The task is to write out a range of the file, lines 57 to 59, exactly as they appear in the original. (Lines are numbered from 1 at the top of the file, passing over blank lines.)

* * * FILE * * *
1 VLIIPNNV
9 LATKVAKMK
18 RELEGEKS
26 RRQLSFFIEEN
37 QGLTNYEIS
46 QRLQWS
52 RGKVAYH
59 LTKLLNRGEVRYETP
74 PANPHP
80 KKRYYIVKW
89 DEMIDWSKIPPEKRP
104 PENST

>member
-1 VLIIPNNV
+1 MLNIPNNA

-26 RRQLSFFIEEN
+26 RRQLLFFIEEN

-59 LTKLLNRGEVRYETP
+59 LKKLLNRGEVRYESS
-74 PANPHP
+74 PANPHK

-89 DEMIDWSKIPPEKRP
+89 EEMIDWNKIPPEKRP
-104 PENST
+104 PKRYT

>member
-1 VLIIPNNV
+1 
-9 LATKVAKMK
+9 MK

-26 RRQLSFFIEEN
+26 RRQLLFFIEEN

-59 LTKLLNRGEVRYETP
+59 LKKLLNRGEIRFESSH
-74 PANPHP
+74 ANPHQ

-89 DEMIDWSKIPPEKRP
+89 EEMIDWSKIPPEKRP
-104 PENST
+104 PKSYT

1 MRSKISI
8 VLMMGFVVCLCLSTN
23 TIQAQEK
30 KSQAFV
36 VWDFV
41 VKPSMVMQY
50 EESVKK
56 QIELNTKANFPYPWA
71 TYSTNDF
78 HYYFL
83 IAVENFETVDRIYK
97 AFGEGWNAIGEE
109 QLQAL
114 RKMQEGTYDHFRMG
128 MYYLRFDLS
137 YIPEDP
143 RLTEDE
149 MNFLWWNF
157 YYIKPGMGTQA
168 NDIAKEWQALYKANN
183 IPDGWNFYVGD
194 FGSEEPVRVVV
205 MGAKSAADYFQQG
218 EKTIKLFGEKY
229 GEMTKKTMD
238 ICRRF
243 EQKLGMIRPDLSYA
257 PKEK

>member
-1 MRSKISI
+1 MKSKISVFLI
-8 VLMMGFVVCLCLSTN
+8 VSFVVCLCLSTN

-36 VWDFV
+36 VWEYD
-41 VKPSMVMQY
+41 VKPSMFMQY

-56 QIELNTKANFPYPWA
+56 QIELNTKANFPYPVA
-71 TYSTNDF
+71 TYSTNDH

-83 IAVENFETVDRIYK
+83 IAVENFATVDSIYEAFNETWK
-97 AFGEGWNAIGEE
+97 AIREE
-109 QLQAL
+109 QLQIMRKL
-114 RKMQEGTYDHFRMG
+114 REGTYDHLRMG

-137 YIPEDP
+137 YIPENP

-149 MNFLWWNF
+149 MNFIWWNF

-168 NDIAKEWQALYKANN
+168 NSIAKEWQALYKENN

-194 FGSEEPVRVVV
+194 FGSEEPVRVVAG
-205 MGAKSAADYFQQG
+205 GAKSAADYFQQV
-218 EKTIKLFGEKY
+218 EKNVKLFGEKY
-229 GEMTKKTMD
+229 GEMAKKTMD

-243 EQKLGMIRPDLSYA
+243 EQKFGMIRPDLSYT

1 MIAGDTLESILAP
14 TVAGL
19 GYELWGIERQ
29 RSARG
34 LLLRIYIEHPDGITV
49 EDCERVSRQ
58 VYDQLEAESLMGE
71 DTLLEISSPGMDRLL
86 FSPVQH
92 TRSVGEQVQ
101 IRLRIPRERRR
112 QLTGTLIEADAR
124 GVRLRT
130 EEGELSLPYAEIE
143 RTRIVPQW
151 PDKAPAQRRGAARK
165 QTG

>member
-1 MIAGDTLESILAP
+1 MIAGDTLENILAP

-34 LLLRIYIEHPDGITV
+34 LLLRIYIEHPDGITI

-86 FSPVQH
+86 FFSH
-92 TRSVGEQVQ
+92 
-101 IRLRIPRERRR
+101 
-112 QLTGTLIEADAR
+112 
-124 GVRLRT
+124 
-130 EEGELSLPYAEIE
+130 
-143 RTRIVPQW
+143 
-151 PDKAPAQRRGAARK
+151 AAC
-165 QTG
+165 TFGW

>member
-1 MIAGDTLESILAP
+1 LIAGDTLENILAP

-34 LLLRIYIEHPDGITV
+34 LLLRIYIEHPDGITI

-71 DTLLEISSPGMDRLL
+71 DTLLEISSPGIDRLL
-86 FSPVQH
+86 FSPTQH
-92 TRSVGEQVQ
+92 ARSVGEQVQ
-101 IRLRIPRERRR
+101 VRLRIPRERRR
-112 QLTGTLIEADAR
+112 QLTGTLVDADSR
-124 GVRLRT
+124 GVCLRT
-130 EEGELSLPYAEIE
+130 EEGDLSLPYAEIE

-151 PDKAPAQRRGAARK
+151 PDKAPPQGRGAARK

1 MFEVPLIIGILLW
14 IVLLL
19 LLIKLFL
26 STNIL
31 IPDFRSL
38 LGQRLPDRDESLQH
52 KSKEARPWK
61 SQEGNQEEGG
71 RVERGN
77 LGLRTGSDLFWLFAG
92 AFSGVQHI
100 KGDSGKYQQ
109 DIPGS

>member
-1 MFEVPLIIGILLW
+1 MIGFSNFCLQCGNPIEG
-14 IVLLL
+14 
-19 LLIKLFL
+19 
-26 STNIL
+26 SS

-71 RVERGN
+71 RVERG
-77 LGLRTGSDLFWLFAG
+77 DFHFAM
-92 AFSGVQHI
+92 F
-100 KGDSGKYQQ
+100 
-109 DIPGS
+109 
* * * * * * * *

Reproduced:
143 RLTEDE
149 MNFLWWNF
157 YYIKPGMGTQA